Let’s start by setting the scene. Bergen, Norway’s second-largest city, is an international hub filled with remnants of days of old, culture, and tradition.
The city is home to more than 20 museums that cover an array of themes and areas, such as fisheries, trade, architecture, contemporary art, archaeological excavations, and much more.
Among all these museums, the University Museum in Bergen stands out with numerous fascinating collections.
When it comes to Norwegian cultural and natural history, the University Museum proudly hosts some of the country’s largest collections.
And it was the University Museum that was targeted by thieves in 2017.
The robbery of Viking treasure
During a windy night in August of 2017, robbers broke into the University Museum and stole 397 Viking Age artifacts and objects.
The thieves used the scaffolding that was set up around the museum building to climb all the way to the storerooms on the 5th and 6th floor, where artifacts from the Bronze Age and Iron Age were kept. At the time, no internal security mechanisms were in place at the museum.
The museum and the police dedicated substantial time to uncover the circumstances behind the thievery.
Here’s what happened.
The scaffolding was set up in early June, it was enveloped by a tarpaulin, and an alarm system was installed on the scaffolding.
However, on that particular night of the robbery on August 12, the harsh weather conditions set off the alarm twice as the wind caught the tarpaulin.
The security guards went to check the alarm the first two times.
However, when the alarm was triggered for a third time – this time by actual thieves – they did not bother to check it again, believing that it was the wind’s fault.
That’s when and how the thieves broke in.
Posters of the stolen treasure that is still missing, at the University Museum in Bergen. Photo: The Viking Herald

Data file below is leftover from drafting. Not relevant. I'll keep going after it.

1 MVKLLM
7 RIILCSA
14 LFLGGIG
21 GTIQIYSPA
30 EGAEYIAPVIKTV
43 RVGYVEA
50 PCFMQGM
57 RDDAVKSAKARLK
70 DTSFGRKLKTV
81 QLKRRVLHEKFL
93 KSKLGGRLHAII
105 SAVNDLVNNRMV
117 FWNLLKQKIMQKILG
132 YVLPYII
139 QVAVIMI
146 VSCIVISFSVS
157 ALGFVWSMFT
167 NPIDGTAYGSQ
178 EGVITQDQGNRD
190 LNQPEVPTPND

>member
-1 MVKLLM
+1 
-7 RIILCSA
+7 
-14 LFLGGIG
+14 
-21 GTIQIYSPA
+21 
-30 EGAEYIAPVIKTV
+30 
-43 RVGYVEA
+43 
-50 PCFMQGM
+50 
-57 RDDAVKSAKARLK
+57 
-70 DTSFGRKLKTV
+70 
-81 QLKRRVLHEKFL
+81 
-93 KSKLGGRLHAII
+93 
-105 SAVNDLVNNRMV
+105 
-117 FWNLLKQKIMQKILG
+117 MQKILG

The (inter)national campaign to reclaim the treasure
There were close to 300 Viking arm rings, neck rings, different types of brooches and pins, beads, and bead necklaces among the 397 stolen items.
As soon as the Museum detected the robbery, a national campaign to retrieve the Viking treasure was launched – numerous Norwegian and international media outlets, cultural institutions, and various other organizations started raising awareness about the missing heritage.
Both local and international authorities started working on the case, and Interpol and the World Customs Organisation were also involved.
The University Museum itself launched an awareness campaign to prevent the objects from ending up on the art market.
By publicly broadcasting the information on the stolen treasure to the world, the idea was to discourage the thieves from selling the items.
The museum published hundreds of pictures of the stolen Viking objects on social media, hoping that discouraged looters would eventually return the artifacts.
Thief has change of heart
After a few months, the awareness campaign generated the results that the museum was hoping for.
Early in October, a person walked into the police station in Bergen. He told the police he had done something he deeply regretted.
Based on his confession, the police launched an investigation effort that resulted in two men being arrested and an additional person ending up in the health services’ care.